I think this went along very well, and everybody seemed engaged. Well done!

RISE Training!

Posted on Updated on

On 3/15/19 at 12:00pm, I attended the Professional Development Session RISE Training at the Engineering and Technology Building (SE 226) at Wake Technical Community College’s South Campus in Raleigh, NC presented by Scarlet Edwards.

Slide1

RISE Training

We learned about the new RISE initiative across the state of North Carolina. Scarlet Edwards will be teaching us. RISE is critical for fall advising. This is a mandatory meeting for Matt Henry’s team, and they were nice enough to allow me to join this professional development training.

Slide2

Completion Percentages: A Clear Look

One of the important things that we looked at was a clear graph outlining the completion percentages for students attempting college level Math and English in the first two years of college. The two courses were not significantly different, so we’re looking at the math numbers here. While numbers are increasing as time moves forward and we are offering more online classes in these, numbers of actual completions are still low. However, statistics show that students who complete these gateway courses achieve degrees.

It should be noted that 2014-2015 is when the multiple measure model was begun.

The college would like to see more students completing English and Math “Gateway” courses in the first two years. Many students are holding off on these courses, and then failing them so many times that they fail to achieve a college degree, or are forced to complete their AAS degree at another institution- we do all the work toward great training, and another school achieves our completion. We’d like to stop that.

By “Encouraging” our students to take these courses before other standard curriculum courses for our degrees, we will ultimately see more completions and student successes.

Instead of offering testing for students, a new system will place new students into classes automatically, and we should encourage our students to take these classes first.

 

A Healthy Debate

At this point in the discussion, there was a very healthy debate which erupted. Many faculty members voiced their opinions before everyone was encouraged to save questions to the end. This training is mandatory, and it is very important that every person has a chance to hear the information. I held my questions for the end, but the following points were made very clear:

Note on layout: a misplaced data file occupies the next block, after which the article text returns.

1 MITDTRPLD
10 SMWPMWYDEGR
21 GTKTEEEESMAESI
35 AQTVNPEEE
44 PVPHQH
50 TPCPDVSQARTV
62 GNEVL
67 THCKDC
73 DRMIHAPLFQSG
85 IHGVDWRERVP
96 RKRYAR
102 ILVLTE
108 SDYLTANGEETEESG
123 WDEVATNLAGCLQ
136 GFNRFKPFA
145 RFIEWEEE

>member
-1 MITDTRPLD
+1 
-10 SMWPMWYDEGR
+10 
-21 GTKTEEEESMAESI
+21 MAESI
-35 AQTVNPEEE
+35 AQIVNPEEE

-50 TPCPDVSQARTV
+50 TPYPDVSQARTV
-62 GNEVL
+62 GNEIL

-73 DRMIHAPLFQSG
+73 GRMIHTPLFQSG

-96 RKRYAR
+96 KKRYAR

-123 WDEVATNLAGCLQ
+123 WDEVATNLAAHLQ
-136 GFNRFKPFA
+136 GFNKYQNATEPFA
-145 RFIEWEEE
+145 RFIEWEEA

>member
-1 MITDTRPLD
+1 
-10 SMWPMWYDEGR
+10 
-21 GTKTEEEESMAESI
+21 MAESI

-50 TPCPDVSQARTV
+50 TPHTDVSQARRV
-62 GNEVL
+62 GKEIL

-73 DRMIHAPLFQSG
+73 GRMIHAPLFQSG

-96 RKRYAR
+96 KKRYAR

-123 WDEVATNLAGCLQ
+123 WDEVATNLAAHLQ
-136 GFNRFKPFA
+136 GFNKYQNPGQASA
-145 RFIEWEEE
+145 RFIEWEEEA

• One faculty member has been teaching for 30 years. They noted that ENG and MAT courses are important, but the job skills are more important. Pushing off things that you like (technology training) for things which you don’t like (math problems and english papers) will encourage more students to quit early rather than late.
  • Another faculty member noted that we would have more completers in the programs if we could have pre-degree requirements like the nursing program has. They have a 100% completion and 100% job-placement rating because they are able to cherry pick the best students before they begin. If we had this ability, we’d have no problems
  • A faculty member suggested that if we could expand our program to a 3 year degree program we could solve many of these problems.
  • Another faculty member stated that since neither Math nor English were Pre-requirements or Co-requirements for any classes within their program, there was no impetus to push this agenda. As student could get perfectly far in the program without facing any barriers to success.
  • Another faculty member noted that students who fail in a majority of the intro classes do so because the ESL (english as a second language) and EFL (english as a foreign language) students have passed ENG111, but still cannot read or communicate well. Those students have already met these requirements and already are on a road to failure. This program should start with ESL and EFL and then evaluate success before putting this to all faculty
  • One faculty member with over 20 years teaching noted that this system has not worked in the past and would not work. This was heavily agreed upon across the room, but since we hadn’t really heard the proposal yet, I thought this point was moot.
  • One faculty member was quite vocal that programming required a mathematical mindset, but did not require intense calculations. Taking the math class before buckling down toward making some headway in their degree would not help the student, but might detract them from any of the material.
  • One faculty member who had to take the gateway college algebra math class recently noted that the course was set up in such a way that unless you had taken the course before, your chances of completing it satisfactorily was nearly impossible. Unless, they noted you had already known the material of the course. It was set up so that those who knew the material would pass first time through, but those without intimate knowledge of it could be “thrown to the wolves”.